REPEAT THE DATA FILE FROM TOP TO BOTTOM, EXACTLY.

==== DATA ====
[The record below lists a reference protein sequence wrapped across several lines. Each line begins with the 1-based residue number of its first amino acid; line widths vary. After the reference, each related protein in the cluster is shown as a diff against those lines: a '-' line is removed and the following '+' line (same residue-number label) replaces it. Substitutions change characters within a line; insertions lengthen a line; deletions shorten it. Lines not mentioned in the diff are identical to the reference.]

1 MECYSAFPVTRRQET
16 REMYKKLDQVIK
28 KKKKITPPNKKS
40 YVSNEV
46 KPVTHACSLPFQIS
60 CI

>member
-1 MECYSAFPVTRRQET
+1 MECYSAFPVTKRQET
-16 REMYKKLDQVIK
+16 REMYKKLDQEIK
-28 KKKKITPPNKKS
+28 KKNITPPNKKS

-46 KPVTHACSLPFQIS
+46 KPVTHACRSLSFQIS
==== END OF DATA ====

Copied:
[The record below lists a reference protein sequence wrapped across several lines. Each line begins with the 1-based residue number of its first amino acid; line widths vary. After the reference, each related protein in the cluster is shown as a diff against those lines: a '-' line is removed and the following '+' line (same residue-number label) replaces it. Substitutions change characters within a line; insertions lengthen a line; deletions shorten it. Lines not mentioned in the diff are identical to the reference.]

1 MECYSAFPVTRRQET
16 REMYKKLDQVIK
28 KKKKITPPNKKS
40 YVSNEV
46 KPVTHACSLPFQIS
60 CI

>member
-1 MECYSAFPVTRRQET
+1 MECYSAFPVTKRQET
-16 REMYKKLDQVIK
+16 REMYKKLDQEIK
-28 KKKKITPPNKKS
+28 KKNITPPNKKS

-46 KPVTHACSLPFQIS
+46 KPVTHACRSLSFQIS